In this May 16, 2021, file photo, river herring, also known as alewives, swim in a stream in Franklin. Credit: Robert F. Bukaty / AP

PENOBSCOT, Maine  — The last of five projects aimed at easing the passage for thousands of alewives to travel from the Atlantic Ocean to the Bagaduce River watershed to reproduce has been completed.

That means alewives will have an easier time this spring, thanks to the efforts of the towns of Penobscot, Sedgwick and Brooksville, along with the Maine Coast Heritage Trust, Maine Center for Coastal Fisheries and several other organizations, the Bangor Daily News reported.

Alewives are a vital link in the food chain for a number of different species. They swim to freshwater to spawn each spring.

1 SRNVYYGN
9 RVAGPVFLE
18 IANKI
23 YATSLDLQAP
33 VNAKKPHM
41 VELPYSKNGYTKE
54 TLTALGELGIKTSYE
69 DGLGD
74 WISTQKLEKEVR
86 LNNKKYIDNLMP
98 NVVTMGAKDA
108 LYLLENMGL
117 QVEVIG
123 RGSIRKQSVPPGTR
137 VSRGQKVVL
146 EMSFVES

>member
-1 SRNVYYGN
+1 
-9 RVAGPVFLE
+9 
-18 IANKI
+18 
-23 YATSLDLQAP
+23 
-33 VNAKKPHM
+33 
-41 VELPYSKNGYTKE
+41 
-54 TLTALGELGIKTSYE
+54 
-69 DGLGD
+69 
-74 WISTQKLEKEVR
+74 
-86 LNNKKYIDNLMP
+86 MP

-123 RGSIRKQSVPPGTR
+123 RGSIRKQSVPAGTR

“Everything eats an alewife,” said Bailey Bowden, a member of the Penobscot Alewife Committee. “They are the bottom of the food chain, so the more of those you have, the more of everything else you’re going to have.”

The project aims to help alewife populations that were negatively affected by dams, pollution, overfishing and blocked runs.

“This is not just a little local accomplishment,” said Ciona Ulbrich, a senior project manager at the Maine Coast Heritage Trust who was one of the leaders for the project. “We impact the food chain.”

In addition to the Bagaduce River watershed, improvements were made at Pierce Pond and Wight Pond in Penobscot, Snows Brook in Sedgwick and at Meadow Brook and the Walker Pond outlet in Brooksville.

The National Oceanic and Atmospheric Administration, which helped with funding for the Bagaduce watershed, said that similar improvements elsewhere in Maine could be on the horizon, especially with passage of the recent federal infrastructure bill.